Revised: ASP.NET MVC and the Managed Extensibility Framework (MEF)

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A while ago, I did a blog post on combining ASP.NET MVC and MEF (Managed Extensibility Framework), making it possible to “plug” controllers and views into your application as a module. I received a lot of positive feedback as well as a hard question from Dan Swatik who was experiencing a Server Error with this approach… Here’s a better approach to ASP.NET MVC and MEF.

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The Exception

Server Error

The stack trace was being quite verbose on this one:


The view at '~/Plugins/Views/Demo/Index.aspx' must derive from ViewPage, ViewPage<TViewData>, ViewUserControl, or ViewUserControl<TViewData>.

at System.Web.Mvc.WebFormView.Render(ViewContext viewContext, TextWriter writer) at System.Web.Mvc.ViewResultBase.ExecuteResult(ControllerContext context) at System.Web.Mvc.ControllerActionInvoker.InvokeActionResult(ControllerContext controllerContext, ActionResult actionResult) at System.Web.Mvc.ControllerActionInvoker.<>c__DisplayClass11.<InvokeActionResultWithFilters>b__e() at System.Web.Mvc.ControllerActionInvoker.InvokeActionResultFilter(IResultFilter filter, ResultExecutingContext preContext, Func`1 continuation) at System.Web.Mvc.ControllerActionInvoker.<>c__DisplayClass11.<>c__DisplayClass13.<InvokeActionResultWithFilters>b__10() at System.Web.Mvc.ControllerActionInvoker.InvokeActionResultWithFilters(ControllerContext controllerContext, IList`1 filters, ActionResult actionResult) at System.Web.Mvc.ControllerActionInvoker.InvokeAction(ControllerContext controllerContext, String actionName) at System.Web.Mvc.Controller.ExecuteCore() at System.Web.Mvc.ControllerBase.Execute(RequestContext requestContext) at System.Web.Mvc.ControllerBase.System.Web.Mvc.IController.Execute(RequestContext requestContext) at System.Web.Mvc.MvcHandler.ProcessRequest(HttpContextBase httpContext) at System.Web.Mvc.MvcHandler.ProcessRequest(HttpContext httpContext) at System.Web.Mvc.MvcHandler.System.Web.IHttpHandler.ProcessRequest(HttpContext httpContext) at System.Web.HttpApplication.CallHandlerExecutionStep.System.Web.HttpApplication.IExecutionStep.Execute() at System.Web.HttpApplication.ExecuteStep(IExecutionStep step, Boolean& completedSynchronously)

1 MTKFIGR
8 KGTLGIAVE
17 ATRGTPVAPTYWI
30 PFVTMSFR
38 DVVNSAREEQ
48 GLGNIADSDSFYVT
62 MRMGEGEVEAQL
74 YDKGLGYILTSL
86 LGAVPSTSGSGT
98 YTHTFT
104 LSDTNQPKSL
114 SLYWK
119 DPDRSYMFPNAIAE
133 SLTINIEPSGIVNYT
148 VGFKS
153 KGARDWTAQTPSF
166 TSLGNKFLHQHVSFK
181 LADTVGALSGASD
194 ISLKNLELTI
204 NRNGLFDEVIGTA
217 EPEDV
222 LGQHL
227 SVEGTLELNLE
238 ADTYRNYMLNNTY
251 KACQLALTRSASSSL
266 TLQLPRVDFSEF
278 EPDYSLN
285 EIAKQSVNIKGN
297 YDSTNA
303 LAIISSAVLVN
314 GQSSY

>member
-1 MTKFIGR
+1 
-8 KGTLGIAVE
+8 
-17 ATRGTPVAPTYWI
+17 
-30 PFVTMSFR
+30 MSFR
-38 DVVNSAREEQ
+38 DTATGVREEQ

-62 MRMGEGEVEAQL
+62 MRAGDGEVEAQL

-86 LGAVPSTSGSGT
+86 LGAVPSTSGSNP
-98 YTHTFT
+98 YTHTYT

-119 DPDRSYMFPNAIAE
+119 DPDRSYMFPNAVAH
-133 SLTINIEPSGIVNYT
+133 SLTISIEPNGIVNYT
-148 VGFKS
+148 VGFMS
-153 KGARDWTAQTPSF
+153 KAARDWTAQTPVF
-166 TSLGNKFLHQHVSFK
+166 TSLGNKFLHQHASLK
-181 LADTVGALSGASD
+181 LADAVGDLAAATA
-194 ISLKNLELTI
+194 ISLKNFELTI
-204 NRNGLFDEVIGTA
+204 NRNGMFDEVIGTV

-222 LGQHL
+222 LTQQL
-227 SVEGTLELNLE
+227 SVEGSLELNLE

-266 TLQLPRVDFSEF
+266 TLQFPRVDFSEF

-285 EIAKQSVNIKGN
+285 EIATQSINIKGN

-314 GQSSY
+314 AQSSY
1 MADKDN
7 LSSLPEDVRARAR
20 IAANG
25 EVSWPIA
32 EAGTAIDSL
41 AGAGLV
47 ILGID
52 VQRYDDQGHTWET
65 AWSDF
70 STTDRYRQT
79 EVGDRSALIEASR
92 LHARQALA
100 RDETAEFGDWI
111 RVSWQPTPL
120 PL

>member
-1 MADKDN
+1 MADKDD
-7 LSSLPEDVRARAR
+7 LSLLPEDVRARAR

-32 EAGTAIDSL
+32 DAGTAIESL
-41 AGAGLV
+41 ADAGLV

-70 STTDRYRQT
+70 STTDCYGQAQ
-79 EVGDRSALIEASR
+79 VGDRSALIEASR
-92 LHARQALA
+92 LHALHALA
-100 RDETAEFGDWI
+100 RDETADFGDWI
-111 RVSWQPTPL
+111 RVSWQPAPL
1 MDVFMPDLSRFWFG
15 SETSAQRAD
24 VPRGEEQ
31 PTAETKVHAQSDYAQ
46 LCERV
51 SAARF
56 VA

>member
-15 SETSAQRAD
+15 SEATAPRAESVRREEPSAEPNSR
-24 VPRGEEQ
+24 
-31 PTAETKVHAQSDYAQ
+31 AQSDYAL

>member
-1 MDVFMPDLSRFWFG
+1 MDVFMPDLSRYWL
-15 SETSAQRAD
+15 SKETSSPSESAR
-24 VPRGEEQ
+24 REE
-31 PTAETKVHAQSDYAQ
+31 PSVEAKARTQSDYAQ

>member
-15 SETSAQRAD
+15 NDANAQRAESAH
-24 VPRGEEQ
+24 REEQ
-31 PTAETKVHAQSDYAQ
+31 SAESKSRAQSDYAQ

Our exception seemed to be thrown ONLY when the following conditions were met:

  • The View was NOT located in ~/Views but in ~/Plugins/Views (or other path)
  • The View created in our MEF plugin was strong-typed

Problem one… Forgot to register ViewTypeParserFilter…

Allright, go calling me stupid… Our ~/Plugins/Views folder was not containing the following Web.config file:


<?xml version="1.0"?>
      <add path="*" verb="*"

        Enabling request validation in view pages would cause validation to occur
        after the input has already been processed by the controller. By default
        MVC performs request validation before a controller processes the input.
        To change this behavior apply the ValidateInputAttribute to a
        controller or action.
        pageParserFilterType="System.Web.Mvc.ViewTypeParserFilter, System.Web.Mvc, Version=, Culture=neutral, PublicKeyToken=31BF3856AD364E35"
        pageBaseType="System.Web.Mvc.ViewPage, System.Web.Mvc, Version=, Culture=neutral, PublicKeyToken=31BF3856AD364E35"
        userControlBaseType="System.Web.Mvc.ViewUserControl, System.Web.Mvc, Version=, Culture=neutral, PublicKeyToken=31BF3856AD364E35">
        <add assembly="System.Web.Mvc, Version=, Culture=neutral, PublicKeyToken=31BF3856AD364E35" namespace="System.Web.Mvc" tagPrefix="mvc" />

    <validation validateIntegratedModeConfiguration="false"/>
      <remove name="BlockViewHandler"/>
      <add name="BlockViewHandler" path="*" verb="*" preCondition="integratedMode" type="System.Web.HttpNotFoundHandler"/>


Now why would you need this one anyway? Well: first of all, you do not want your views to expose their source code. Therefore, we add the HttpNotFoundHandler for this folder. Next, we do not want request validation to happen again (because this is already done when invoking the controller). Next: we want the MvcViewTypeParserFilter to be used for enabling strong-typed views (more on this by Phil Haack).